Located near Mount Olive, just off U.S. Highway 49, this small lake is an overlooked water park. Many bass fishermen pass it up for the larger impoundments thinking that "bigger is better," which simply isn't the case.

Anglers that frequent Dry Creek suggest similar tactics to those used at Turkey Creek. Soft plastics and spinnerbaits around structure and in the shallows produce the best fishing.

BIG CREEK WATER PARK
Big Creek is the newest of the Pat Harrison Waterway District lakes. This 200-acre lake is located just off U.S. 84 near Soso, about halfway between Laurel and Collins.

Bass are abundant in this lake, making for good fishing. But even without decent fishing, the scenery of the rolling green countryside makes this a must fish bass lake.

As is the case with any of the smaller water park lakes, the spawn slows down by April. Fishing soft plastics along the structure-lined creek channel is your best bet. If colder weather delays the spawn, try the shallows for bedding bass.

ARCHUSA CREEK WATER PARK
Located just off U.S. 45 and SR 18 near the town of Quitman is Archusa Creek Water Park. This 450-acre lake is a bass fisherman's paradise, boasting a large and recovering population of quality largemouths. The lake is coming off a few years where problems related to severe drought conditions reduced water levels and limited bass production.

Because of the past water problems, Archusa has been bypassed by many anglers recently. Ignoring its past and giving this lake a second chance would be sage advice. Reduced fishing pressure in recent years has resulted in bigger bass coming out of Archusa.

MAYNOR CREEK WATER PARK
Located six miles west of Waynesboro off U.S. 84, this 450-acre lake once had a reputation for producing some of Mississippi's biggest largemouths. While Maynor may no longer be at the top of the list for trophy bass, it continues to produce sizeable stringers of respectable bass. This time of year, anglers need to focus on the shallows, concentrating on the weedbeds, lily pads, and any visible structure.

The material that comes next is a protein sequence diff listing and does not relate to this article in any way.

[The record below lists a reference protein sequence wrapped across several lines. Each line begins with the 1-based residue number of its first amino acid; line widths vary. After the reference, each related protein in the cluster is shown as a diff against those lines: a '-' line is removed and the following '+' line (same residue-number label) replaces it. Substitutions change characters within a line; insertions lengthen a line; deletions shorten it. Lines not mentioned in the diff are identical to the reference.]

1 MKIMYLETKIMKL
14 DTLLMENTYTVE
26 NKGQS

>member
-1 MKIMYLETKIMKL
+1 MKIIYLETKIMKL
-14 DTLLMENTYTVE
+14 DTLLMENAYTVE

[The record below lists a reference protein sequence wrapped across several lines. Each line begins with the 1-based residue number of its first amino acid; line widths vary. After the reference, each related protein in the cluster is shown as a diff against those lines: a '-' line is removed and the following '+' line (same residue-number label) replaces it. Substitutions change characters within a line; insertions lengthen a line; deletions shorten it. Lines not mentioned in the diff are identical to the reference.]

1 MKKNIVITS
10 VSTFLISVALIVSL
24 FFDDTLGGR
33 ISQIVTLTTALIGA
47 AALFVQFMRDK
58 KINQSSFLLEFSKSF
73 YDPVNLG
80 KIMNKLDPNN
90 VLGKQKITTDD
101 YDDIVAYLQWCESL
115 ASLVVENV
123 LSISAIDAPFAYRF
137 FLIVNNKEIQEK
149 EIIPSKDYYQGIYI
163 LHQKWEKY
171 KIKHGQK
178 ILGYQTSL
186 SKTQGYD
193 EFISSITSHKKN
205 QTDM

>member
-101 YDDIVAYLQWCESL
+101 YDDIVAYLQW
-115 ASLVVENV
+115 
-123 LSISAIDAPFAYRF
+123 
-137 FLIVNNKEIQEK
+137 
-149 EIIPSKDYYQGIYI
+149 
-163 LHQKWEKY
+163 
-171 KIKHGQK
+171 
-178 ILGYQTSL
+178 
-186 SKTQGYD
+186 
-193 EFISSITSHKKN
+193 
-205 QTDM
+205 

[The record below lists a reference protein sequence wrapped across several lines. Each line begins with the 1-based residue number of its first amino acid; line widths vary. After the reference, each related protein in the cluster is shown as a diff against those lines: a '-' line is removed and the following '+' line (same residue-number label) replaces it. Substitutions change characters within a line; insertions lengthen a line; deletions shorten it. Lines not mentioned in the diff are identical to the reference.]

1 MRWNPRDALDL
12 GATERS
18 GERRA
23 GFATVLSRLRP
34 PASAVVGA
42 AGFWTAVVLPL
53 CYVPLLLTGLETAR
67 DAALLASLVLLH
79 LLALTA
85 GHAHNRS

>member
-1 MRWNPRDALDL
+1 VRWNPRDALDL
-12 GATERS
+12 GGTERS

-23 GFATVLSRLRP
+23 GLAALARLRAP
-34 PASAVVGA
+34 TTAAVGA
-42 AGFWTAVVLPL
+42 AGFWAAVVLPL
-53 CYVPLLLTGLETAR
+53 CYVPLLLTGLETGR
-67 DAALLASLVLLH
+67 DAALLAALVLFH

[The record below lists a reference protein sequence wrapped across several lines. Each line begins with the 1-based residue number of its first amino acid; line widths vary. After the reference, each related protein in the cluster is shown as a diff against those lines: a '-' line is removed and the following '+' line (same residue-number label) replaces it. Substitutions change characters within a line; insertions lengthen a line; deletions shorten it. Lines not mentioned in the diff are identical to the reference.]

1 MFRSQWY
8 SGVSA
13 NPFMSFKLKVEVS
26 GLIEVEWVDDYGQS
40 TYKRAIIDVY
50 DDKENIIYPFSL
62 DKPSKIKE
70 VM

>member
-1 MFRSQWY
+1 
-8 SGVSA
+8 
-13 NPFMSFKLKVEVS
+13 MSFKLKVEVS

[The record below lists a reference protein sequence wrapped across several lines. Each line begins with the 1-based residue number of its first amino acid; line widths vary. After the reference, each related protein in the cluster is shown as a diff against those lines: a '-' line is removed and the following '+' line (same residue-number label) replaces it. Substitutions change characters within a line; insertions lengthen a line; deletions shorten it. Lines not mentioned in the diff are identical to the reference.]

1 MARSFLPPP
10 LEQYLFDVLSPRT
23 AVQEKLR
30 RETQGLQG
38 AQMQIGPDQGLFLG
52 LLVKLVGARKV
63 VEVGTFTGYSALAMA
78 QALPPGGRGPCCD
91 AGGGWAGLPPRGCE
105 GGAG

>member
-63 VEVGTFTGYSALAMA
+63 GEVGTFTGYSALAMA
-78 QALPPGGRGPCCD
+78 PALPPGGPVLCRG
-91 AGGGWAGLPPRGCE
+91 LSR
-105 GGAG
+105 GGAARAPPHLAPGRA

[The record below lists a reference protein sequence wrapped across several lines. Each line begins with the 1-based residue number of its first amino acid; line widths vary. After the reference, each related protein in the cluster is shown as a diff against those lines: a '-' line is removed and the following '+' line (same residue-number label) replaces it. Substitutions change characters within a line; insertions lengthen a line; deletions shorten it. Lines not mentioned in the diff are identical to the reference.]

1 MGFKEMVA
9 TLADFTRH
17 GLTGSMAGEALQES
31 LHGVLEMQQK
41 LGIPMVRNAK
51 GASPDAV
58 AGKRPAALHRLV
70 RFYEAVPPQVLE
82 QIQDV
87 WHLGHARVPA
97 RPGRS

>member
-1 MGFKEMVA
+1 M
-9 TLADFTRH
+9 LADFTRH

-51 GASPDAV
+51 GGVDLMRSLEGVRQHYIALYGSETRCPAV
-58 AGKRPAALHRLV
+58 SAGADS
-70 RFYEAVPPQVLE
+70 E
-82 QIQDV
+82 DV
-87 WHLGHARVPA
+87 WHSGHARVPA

"I won my first bass tournament at Maynor," Eric Embrey noted. "I have had my best luck fishing Brush Hawgs on the points and along the creek channels and casting 3/4-ounce spinnerbaits in the shallows near the weedbeds."

LITTLE BLACK CREEK WATER PARK
Little Black Creek is located off Interstate 59 between Purvis and Lumberton. At just over 650 acres, this lake hosts many local bass tournaments. Although it is the second largest water park lake, there is no skiing allowed because of an abundance of stumps and logs.

"Little Black Creek is a black water lake," said John McNeese, the resident ranger at the water park. "The water is too dark for topwater lures. However, black or dark blue Carolina-rigged soft-plastic worms seem to produce b

est.

"We have a limit of seven bass with one over 18 inches," McNeese added. "While most bass caught are in the 6- to 14-inch range, lunkers weighing in the double digits are a definite possibility."

FLINT CREEK WATER PARK
At 600 acres, this is the southernmost of the lakes. Located on SR 29 in Wiggins and only 35 miles north of the Mississippi Gulf Coast, the lake at Flint Creek Water Park offers bass anglers over 13 miles of shoreline.

According to Stewart Smith, Marketing Director for the Pat Harrison Waterway District, Flint Creek is loaded with schools of shad. Topwater lures and soft-plastic swimbaits that resemble shad are very effective on this lake.

"In the spring while the fish are spawning, working the shallows with a Carolina-rigged soft plastic, spotted lizard works great," said Smith said.